Business School Grants and Scholarships

Just like many other educational pursuits, business school can be a bit pricey. That’s why students seek out financial aid. They often seek grants in particular because they do not have to be paid back and thus make financial sense both immediately and long term.

Are there grants available to help students going to business school? The answer is yes. Let’s take a look at some of the options as far as business school grants go, and how to find and take advantage of them.

One of the the most important considerations when seeking a grant is the educational level of the student. There are different sorts of grants depending mainly on whether one is studying business at an undergraduate or graduate level.

Undergraduate grants from the federal and state governments

There are broad based grants available from the federal government for undergraduates studying business as well as many other academic fields. Three of the most well known of these grants include the Pell grant, Federal Supplemental Educational Opportunity Grant (FSEOG), and the Academic Competitiveness Grant (ACG).

Pell Grant

The Pell grant is a long standing and popular grant that helps undergraduates in many different courses of study afford college costs. These grants are awarded mainly on the basis of financial need. Students in business school programs, especially Bachelor’s degree programs at traditional colleges, are usually eligible for these grants.

Federal Supplemental Educational Opportunity Grant (FSEOG)

This grant is similar to the Pell grant except for the fact that the school one is attending contributes part of the money and the rest comes from the federal government. The school contributes 25% of the funds and the government offers the rest. Again, it is common for undergraduate students in business education programs to receive these business school grants.

[contentblock id=1]

Academic Competitiveness Grants (ACG)

The ACG is based mostly on academic performance. A business school student must have higher than a 3.0 academic average in order to qualify. There are a few other stipulations and requirements based on income and other factors, but academics is the salient feature in qualification.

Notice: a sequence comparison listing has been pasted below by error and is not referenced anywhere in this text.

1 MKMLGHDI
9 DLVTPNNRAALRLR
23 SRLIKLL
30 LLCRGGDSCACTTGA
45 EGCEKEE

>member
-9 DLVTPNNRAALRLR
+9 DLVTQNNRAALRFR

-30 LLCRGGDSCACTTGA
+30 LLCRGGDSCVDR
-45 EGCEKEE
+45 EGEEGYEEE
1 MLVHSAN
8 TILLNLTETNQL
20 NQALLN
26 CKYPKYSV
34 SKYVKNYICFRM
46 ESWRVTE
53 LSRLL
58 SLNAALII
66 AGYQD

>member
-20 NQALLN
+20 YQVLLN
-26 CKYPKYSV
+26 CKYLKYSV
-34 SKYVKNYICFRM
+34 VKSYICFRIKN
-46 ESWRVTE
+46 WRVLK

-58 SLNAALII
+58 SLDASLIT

The way a student applies for these three grants is by filling out a Federal Application for Student Aid (FAFSA) form and submitting it to the federal government. You should also consult with the financial aid departments of the schools to which you are applying as to what federal grants may be available.

There are also often state grants available to undergrads for business school. These differ from state to state. The best approach to finding these is general to ask financial aid advisors and/or your local education department.

Undergraduate business school grants from private sources

In addition to grants from the federal and state governments. Private foundations often offer scholarships and grants to undergraduate business majors. These grants vary in scope and amount and can be found by searching online as well as consulting with financial aid advisors.

Business school grants for graduates

Many business students are pursuing MBA (Master of Business Administration) degrees. These degrees qualify an individual for more lucrative and supervisory positions in the business world. This is a graduate level degree however and so the grant opportunities are somewhat different.

The majority of grants given at this level are scholarships and fellowships given by business schools and private foundations. Some of these are more competitive than others. There are a huge variety of business school grants available at the MBA level from private sources and colleges. Ask your financial aid advisor about these grants and do your own research online. A simple Google search on “MBA grants” or “grants for MBA students” will bring up many results.

Consider employer based funding

In addition to the above, a strategy to consider when looking for business school grants is asking a prospective employer to assist with educational expenses or even carry them entirely. Many business students plan on going to work for banks, financial corporations, industrial concerns, and so on. These employers need qualified financial personnel so the are often willing to contribute to the education of a future employee. These companies may even let an individual begin working for them for a period of time to accumulate practical experience. They are willing to help out because they are getting more of a guarantee of qualified professionals to draw from when they do hire. They may offer arrangements whereby an individual contracts to work for a company for a certain period of time after graduation if the company contributes to education costs. This, incidentally, can be true of both graduate and undergraduate courses. The way to go about getting these grants is simply to contact employers and discuss options with them. They will be able to tell you about the grant/employment programs they offer.

It doesn’t hurt to apply for a lot of grants. You have nothing to lose, and the more grants you apply for, the better your chances of being approved and receiving assistance. A good strategy is to list all the grants from government and private sources (including the business schools themselves) for which you may be eligible and work on getting applications into all of them. Stick at it and the chances of receiving free money for business school are good, especially if you have shown good academic performance and have genuine financial need.